Frank Brandon Maus, Jr. '53, known to firneds as "Brandon", passed away on March 8, the day before his 86th birthday.
Born in Petaluma, California, to Frank and Helen Maus, Brandon attended Santa Clara University and graduated with a degree in Mechanical Engineering.
Upon graduation, Brandon served in the United States Army where he worked in the White Sands Proviing Groudn testing Nike missiles and atomic warheads. After his service, Brandon pursued a second degree in Electrical Engineering.
In 1956, he began a long and storied career with United Airlines where he led engineering teams that work on or helped design countless iconic passenger airplanes, rising to the role of Chief Engineer for United at the The Boeing Company. Brandon went on to assist Lockheed in producing the initial Boeing space shuttle carrier and served as lead engineer and technical consultant for the NASA Stratospheric Observatory for Infrared Astronomy (SOFIA). He received a number of accolades and awards for his work, and was known as an industry expert having published many reports and manuals. As a testament to his efforts on the Boeing 777, one of the first of those planes off the production line was dubbed the "F. Brandon Maus".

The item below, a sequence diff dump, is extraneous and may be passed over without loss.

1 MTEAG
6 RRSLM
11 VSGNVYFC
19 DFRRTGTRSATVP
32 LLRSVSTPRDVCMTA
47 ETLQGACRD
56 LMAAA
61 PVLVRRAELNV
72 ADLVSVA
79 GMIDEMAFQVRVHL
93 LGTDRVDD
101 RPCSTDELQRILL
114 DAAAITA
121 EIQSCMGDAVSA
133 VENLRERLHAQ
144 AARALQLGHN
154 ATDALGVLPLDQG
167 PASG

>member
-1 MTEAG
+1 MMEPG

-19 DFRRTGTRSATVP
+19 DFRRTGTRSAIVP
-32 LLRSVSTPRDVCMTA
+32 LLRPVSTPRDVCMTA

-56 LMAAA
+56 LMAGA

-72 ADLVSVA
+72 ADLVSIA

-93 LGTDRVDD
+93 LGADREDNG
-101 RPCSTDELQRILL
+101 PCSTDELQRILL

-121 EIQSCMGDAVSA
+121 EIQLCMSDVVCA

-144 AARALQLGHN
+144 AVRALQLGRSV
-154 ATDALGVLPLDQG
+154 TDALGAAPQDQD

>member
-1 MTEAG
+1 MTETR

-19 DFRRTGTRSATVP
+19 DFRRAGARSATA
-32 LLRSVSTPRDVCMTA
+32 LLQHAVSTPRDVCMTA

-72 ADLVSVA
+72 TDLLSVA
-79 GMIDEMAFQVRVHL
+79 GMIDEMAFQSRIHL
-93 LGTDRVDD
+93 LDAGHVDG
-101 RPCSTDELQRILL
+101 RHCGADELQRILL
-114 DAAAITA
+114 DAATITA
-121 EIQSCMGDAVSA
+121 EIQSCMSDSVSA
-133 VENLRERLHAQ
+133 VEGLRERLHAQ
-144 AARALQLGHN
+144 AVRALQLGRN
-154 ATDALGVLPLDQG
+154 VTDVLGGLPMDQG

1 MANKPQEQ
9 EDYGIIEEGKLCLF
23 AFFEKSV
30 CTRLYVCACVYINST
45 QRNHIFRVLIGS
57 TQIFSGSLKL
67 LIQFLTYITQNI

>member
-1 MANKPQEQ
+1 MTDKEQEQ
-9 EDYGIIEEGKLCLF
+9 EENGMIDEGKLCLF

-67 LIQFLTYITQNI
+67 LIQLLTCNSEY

Brandon enjoyed many hobbies and pursuits, including extensive travels around the world with his wife Patricia. He was an avid model builder, active gardener, talented home chef, and dear friend to countless people.
Brandon will be lovingly remembered by his wife of 59 years, Partricia (nee Stockholm), sons Stephen (Debra) and Stuart (Helena), and beloved grandchildren, Andrew and Katherine. His cousin Catherine A. Johnstone '76 also graduated from Santa Clara.
Brandon was predeceased by his brother, Walter.
Frank "Bruce" Oneto J.D. '56 of Boulder Creek, California, 91, died Tuesday June 30, 2015 from congestive heart failure at Dignity Health, Santa Cruz, CA.
He is survived by his wife of 43 years, Jeri (Green) Oneto, and sisters Jane (Chuck Irwin) and Marilou Ellis, daughter Laura Hamill, sons Michael Oneto (Lisa) and Robert Oneto (Karen), step-daughter Jackie Jones (Mike), grandchildren Tim Jones (Amber), Suzie (Jake Palmer), Roy, Simone, Brook and Mikaela Oneto, and five great grandchildren: Colton, Kyla, Kendall Jones, and Landen and Grady Palmer. Bruce was preceded in death by brother John Oneto '56 and step-son Jeff Green.